Agra turned to look at her and smiled. “Thank you! I don’t know what I’d do without your help.”
Vaega smiled. “You would manage, I am sure. You are so smart.”
Agra pushed herself away from the desk and stood. “I suppose. At least I am smart enough to not smoke around the crystalline rolls.” She took one and the little lighter she carried, and went to stand outside to smoke. “Come with me, let’s talk.”
Vaega followed. As Agra lit the leaves, Vaega wrapped herself in the fur cloak clasped around her neck.
“How much do you trust Yigars to go out?” Agra asked.
“You mean would he leave?”
“If I went out with him hunting and foraging, would I be safe? Would he try to leave me? Hurt me?”
Vaega’s eyes came to Agra’s jawline. She looked up into her eyes but did not answer.
Time passed slowly then, doubt and uncertainty heavy in the air. Vaega tightened the fur cloak around her body and looked away, at the fence, at the forest beyond. “Should we not have asked him to join?”
Agra held the last of the leaves by her fingernails as she sucked the air around the glowing embers.
Yigars’ voice came from behind them. “I have given my word. You will be safe.”
They turned to look at him, wondering how long he has been there.
“Do you have any more of the smokeleaves? I smelled the scent in my dream and woke up right away.”
Vaega shot a glance at Agra, then smiled and came close to Yigars, their bodies almost touching. “She smokes them for the pain. You can smoke them for pleasure. I will make some for you.”
Yigars stood with them and smiled. “I am happy here.”
Agra gave him a smoke from the little pouch at her waist and lit it for him.
“Thank you.” He took a puff and smiled, closing his eyes.
“I’ll go hunt. You want to come with me?” Agra said.
Yigars opened his eyes and turned his head toward her. “Yes, I’ll go with you.”
Yigars turned toward Vaega. “If we find wild cotton, we’ll bring some back so you can grow it.”
“If you bring back cotton, I will grow it!” Vaega said, smiling.
When the sun was at the highest point, Agra and Yigars stopped at a large flat boulder several kilometers south of the camp. Agra had never come this far in this direction before.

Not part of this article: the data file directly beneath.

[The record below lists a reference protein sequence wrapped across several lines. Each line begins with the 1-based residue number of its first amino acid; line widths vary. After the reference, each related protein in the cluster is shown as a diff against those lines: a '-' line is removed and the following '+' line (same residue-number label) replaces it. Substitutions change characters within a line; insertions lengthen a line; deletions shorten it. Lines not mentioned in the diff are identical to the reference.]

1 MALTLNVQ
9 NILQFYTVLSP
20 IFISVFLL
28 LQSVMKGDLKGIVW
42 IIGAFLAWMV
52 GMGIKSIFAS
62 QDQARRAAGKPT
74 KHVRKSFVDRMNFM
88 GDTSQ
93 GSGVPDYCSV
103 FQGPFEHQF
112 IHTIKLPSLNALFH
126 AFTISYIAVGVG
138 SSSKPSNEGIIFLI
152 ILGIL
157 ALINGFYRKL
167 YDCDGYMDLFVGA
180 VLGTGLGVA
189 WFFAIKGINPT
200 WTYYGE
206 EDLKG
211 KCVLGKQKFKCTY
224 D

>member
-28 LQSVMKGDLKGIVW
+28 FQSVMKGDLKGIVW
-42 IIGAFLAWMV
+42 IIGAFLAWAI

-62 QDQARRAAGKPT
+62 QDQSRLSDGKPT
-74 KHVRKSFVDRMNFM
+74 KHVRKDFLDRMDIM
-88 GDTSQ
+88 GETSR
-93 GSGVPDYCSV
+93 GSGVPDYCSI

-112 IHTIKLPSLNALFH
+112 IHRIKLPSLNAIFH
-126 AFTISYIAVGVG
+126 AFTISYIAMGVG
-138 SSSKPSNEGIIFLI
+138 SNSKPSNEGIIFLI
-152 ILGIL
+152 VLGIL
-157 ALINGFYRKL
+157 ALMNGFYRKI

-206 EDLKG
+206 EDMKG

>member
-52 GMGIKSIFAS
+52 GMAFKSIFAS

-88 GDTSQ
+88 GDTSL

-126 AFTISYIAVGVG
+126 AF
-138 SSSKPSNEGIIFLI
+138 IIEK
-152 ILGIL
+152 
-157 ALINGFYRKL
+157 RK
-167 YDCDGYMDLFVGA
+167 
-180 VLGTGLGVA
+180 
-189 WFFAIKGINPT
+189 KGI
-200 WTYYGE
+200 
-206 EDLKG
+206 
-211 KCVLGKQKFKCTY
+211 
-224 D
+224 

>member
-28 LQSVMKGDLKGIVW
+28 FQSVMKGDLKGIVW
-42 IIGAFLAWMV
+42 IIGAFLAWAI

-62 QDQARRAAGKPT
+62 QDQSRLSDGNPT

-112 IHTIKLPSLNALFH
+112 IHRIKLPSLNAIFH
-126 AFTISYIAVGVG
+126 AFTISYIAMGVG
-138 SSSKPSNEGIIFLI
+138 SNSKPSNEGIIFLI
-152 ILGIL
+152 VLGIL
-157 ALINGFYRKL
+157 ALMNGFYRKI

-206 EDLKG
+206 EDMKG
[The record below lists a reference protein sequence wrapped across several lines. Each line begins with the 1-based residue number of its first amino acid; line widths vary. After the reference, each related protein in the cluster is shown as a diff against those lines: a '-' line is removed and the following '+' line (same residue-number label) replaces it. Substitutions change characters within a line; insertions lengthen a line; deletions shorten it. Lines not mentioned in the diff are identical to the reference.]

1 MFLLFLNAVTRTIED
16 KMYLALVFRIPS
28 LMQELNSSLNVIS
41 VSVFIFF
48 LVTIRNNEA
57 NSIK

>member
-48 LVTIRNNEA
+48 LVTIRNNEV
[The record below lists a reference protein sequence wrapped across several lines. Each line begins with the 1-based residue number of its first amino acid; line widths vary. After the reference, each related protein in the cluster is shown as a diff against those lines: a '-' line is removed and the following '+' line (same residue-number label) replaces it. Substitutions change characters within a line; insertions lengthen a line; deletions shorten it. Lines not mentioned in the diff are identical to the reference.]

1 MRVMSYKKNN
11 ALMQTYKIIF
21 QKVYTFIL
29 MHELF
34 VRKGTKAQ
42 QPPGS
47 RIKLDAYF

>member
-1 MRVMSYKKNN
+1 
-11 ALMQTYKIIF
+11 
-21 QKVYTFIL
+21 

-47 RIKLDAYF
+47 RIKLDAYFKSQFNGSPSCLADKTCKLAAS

“This is a sacrifice stone,” Yigars said. He kneeled near the smooth edge, pinched some soil between his fingers and brought it to its nostril. “I can still smell the blood.”
Yigars dropped the soil and rubbed his fingers together. “Yes.”
Agra was on alert. Yigars stood again and left the trail, turning left into a hilly area where thorny bushes grew on rocky escarpments.
After a while, he stopped. “We are far enough.” He sat on the ground looking back at the sacrifice stone, mostly hidden behind a brownish bush with thin black berries.
Agra pointed at the berries. “Can we eat those?”
“Yes, but they don’t taste very good.”
Yigars raised his hand near his shoulder. Agra stayed quiet.
In the distance, near the sacrifice stone, three figures were moving, crouched, holding bows.
“They’re hunting wolves,” Yigars whispered.
“Who are they?” Agra asked.
Yigars crouched and turned, moving away from the hunters. Agra followed, keeping down.
“They’re from the Wolfhead clan. They hunt wolves as a rite of passage, and make head-dresses from their heads.”
Agra did not reply. She felt something stir in her. Would she do the same with a fox head someday?
Agra turned her head to what Yigars was pointing at. She saw a greenish plant with triangular leaves.
“Wild cotton,” Yigars said. He plucked it, keeping it with its roots inside a clump of dirt, and stuffed it in a bag. “Let’s go back!”
Agra saw a child-like glee in his eyes. All the way back he seemed so pleased with himself, and when they arrived he went straight to Vaega to show her the plant.
Vaega thanked him and promised to plant it.
The rest of the day, Yigars was happier than they had ever seen him.
Next chapter: Fire